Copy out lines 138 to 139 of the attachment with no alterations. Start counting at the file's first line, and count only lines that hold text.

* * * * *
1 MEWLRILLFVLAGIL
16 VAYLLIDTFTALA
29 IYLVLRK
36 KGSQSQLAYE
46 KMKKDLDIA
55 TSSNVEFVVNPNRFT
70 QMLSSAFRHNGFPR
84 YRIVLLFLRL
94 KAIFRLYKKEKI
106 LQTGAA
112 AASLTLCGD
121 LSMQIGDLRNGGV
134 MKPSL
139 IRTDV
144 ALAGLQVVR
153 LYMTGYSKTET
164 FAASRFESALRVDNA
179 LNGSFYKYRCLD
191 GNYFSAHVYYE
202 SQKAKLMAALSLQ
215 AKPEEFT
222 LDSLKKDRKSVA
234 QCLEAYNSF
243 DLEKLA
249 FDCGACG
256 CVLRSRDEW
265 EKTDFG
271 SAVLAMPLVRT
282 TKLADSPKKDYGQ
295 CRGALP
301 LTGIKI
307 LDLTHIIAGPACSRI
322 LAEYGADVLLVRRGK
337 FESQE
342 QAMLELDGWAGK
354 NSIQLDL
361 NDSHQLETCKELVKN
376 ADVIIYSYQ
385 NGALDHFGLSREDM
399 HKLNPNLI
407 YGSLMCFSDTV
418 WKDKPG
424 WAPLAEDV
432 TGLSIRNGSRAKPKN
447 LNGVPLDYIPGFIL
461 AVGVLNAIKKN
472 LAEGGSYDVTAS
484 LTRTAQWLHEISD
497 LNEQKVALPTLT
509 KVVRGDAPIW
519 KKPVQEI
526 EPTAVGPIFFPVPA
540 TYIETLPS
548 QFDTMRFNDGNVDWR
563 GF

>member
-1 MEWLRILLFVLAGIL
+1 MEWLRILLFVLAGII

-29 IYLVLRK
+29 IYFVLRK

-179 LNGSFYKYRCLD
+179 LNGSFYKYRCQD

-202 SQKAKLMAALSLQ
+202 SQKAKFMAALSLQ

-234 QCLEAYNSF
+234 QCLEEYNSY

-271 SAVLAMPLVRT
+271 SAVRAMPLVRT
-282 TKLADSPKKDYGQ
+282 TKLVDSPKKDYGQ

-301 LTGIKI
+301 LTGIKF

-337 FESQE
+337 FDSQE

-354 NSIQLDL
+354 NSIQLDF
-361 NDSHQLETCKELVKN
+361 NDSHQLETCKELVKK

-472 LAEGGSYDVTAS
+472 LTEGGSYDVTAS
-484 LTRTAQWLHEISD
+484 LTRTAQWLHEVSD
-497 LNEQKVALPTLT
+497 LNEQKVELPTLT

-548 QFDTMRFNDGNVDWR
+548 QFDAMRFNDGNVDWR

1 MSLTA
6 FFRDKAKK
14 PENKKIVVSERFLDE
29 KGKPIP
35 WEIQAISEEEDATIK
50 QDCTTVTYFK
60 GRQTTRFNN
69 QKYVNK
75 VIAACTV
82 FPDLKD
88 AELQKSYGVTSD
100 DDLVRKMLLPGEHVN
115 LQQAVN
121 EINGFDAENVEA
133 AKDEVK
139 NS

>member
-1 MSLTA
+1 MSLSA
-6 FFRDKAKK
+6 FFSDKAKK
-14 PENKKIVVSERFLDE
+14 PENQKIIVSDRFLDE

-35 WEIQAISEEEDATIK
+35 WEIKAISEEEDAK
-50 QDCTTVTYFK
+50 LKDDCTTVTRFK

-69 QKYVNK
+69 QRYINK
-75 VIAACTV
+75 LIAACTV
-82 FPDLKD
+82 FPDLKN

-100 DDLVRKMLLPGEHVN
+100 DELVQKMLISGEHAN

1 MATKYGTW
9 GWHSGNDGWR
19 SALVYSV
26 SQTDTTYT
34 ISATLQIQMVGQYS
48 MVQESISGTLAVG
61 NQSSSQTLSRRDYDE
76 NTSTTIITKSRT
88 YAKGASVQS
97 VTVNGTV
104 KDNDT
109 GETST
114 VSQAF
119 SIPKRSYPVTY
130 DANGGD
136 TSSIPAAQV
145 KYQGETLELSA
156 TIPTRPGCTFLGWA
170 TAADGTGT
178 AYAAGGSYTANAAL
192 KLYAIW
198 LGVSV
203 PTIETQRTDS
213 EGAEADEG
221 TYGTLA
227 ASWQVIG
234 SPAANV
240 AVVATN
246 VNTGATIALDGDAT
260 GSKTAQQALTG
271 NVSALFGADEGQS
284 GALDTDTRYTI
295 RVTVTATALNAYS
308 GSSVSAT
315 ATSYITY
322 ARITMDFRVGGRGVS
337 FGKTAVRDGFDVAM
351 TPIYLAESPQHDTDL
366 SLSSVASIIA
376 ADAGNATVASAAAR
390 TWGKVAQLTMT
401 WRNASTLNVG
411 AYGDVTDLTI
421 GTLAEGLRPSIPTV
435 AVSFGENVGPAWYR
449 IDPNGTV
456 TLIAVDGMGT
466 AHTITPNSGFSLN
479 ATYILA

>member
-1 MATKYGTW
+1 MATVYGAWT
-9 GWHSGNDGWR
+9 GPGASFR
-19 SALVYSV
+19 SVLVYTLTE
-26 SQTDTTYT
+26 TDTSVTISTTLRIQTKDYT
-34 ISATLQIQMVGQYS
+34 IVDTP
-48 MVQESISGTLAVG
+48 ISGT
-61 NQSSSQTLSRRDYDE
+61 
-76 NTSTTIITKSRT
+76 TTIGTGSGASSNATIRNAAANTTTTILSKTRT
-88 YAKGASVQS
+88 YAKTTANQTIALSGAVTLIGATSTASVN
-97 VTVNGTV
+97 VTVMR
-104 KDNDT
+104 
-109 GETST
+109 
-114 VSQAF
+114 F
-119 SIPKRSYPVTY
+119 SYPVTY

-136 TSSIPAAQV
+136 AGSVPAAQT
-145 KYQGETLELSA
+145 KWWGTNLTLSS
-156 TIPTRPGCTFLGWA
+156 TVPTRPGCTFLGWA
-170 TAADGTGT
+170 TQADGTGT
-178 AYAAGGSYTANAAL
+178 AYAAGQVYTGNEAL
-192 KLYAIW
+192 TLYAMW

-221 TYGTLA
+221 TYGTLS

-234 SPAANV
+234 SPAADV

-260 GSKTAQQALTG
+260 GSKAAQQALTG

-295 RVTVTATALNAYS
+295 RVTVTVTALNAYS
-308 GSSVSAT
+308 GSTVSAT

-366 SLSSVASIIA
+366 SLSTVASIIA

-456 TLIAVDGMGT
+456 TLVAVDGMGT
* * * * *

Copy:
145 KYQGETLELSA
156 TIPTRPGCTFLGWA